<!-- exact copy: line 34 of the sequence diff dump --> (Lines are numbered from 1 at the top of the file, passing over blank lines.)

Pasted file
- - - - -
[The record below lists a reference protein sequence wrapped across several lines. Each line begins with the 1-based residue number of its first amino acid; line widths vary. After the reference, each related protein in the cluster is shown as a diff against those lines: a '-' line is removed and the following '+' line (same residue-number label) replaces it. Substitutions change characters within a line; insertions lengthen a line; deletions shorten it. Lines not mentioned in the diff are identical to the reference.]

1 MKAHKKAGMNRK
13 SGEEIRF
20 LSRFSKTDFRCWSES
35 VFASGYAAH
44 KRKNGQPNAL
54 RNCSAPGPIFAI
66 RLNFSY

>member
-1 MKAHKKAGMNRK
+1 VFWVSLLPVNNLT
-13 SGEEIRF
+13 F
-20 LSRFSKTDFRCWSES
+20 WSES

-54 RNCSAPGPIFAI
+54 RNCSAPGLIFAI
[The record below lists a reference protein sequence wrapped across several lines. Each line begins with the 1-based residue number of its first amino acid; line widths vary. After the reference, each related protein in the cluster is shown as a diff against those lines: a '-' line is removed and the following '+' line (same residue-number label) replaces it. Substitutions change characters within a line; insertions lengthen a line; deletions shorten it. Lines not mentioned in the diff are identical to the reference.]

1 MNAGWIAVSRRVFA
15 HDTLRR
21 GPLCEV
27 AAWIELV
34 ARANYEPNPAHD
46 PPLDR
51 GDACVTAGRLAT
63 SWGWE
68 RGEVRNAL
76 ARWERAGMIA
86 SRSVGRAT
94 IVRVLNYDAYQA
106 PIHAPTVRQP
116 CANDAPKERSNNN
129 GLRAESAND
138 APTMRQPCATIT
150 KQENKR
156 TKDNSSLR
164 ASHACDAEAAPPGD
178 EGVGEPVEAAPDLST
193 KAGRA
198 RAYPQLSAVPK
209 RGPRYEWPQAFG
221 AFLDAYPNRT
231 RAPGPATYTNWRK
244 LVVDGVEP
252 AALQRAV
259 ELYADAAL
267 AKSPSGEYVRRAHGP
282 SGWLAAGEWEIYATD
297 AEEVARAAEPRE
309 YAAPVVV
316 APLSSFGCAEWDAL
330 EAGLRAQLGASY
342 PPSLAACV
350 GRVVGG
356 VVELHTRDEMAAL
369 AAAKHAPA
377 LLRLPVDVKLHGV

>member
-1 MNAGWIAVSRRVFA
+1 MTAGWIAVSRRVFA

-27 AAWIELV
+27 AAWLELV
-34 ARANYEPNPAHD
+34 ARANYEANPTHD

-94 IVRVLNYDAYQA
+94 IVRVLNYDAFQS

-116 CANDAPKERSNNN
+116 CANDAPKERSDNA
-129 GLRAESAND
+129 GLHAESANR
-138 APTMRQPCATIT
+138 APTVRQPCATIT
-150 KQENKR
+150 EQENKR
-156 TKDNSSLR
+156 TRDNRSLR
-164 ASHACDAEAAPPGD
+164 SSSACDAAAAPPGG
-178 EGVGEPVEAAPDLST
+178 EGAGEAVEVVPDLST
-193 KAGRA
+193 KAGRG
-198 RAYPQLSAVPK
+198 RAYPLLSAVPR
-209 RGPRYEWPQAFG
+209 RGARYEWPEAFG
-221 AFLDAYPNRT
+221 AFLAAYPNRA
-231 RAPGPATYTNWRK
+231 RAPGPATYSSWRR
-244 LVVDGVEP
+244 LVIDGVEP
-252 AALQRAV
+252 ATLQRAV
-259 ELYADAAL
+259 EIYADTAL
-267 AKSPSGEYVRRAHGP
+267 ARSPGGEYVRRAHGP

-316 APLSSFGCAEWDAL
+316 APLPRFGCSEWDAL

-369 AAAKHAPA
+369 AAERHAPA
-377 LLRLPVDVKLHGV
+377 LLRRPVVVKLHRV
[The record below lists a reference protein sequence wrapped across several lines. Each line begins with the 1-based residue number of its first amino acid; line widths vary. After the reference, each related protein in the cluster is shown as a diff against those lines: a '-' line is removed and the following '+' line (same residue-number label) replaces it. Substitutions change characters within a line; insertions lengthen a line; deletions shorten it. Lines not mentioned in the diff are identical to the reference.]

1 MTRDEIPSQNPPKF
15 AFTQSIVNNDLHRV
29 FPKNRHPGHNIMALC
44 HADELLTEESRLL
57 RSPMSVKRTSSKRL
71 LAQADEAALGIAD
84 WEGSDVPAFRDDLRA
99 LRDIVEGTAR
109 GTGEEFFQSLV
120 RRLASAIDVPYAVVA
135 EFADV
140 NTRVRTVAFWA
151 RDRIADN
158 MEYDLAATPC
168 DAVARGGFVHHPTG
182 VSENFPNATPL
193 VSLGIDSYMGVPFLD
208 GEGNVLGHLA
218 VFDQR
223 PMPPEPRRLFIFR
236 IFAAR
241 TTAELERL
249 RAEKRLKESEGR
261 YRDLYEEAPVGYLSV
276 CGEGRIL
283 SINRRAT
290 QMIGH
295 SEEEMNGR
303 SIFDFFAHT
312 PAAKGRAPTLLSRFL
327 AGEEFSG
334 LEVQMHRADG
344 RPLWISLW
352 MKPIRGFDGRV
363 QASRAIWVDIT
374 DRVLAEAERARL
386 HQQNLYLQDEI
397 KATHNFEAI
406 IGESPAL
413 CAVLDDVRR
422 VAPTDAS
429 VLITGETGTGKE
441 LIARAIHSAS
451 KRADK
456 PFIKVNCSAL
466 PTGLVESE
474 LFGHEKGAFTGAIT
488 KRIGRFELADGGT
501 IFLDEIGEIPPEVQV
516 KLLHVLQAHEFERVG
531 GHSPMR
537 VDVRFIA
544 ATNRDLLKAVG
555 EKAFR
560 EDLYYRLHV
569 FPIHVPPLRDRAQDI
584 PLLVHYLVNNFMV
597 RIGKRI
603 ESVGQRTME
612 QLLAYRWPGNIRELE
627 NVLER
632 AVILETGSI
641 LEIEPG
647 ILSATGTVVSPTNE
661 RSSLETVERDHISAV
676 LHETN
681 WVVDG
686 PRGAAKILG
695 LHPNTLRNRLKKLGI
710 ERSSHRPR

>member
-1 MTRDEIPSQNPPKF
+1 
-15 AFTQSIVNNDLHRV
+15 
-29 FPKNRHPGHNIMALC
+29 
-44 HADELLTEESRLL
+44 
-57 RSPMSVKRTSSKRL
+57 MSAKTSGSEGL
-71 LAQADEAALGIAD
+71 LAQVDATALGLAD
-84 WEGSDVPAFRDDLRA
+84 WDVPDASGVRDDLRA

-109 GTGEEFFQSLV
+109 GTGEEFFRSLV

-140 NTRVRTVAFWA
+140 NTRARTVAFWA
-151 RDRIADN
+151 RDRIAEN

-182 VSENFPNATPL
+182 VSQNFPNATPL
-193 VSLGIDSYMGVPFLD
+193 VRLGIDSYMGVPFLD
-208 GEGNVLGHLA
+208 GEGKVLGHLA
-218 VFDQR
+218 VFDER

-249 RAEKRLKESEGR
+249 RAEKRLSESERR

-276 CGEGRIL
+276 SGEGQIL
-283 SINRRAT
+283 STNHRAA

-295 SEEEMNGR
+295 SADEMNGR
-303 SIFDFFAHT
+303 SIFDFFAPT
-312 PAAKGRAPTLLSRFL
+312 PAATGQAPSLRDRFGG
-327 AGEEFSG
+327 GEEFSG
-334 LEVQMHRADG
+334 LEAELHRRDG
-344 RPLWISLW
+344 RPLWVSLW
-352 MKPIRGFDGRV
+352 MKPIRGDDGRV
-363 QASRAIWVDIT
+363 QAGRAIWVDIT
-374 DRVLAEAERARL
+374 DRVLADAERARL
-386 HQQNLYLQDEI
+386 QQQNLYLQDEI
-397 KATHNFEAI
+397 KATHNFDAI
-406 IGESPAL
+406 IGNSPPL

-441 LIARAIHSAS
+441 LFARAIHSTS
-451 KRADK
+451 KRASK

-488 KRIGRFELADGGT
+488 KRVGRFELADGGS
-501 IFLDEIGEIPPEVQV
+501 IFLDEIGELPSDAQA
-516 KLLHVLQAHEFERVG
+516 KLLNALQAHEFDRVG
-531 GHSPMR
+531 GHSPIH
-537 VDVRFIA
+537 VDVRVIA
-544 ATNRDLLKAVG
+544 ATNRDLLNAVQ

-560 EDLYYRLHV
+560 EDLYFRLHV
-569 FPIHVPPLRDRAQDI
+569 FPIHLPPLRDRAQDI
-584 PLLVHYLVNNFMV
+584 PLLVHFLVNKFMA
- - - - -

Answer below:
138 APTMRQPCATIT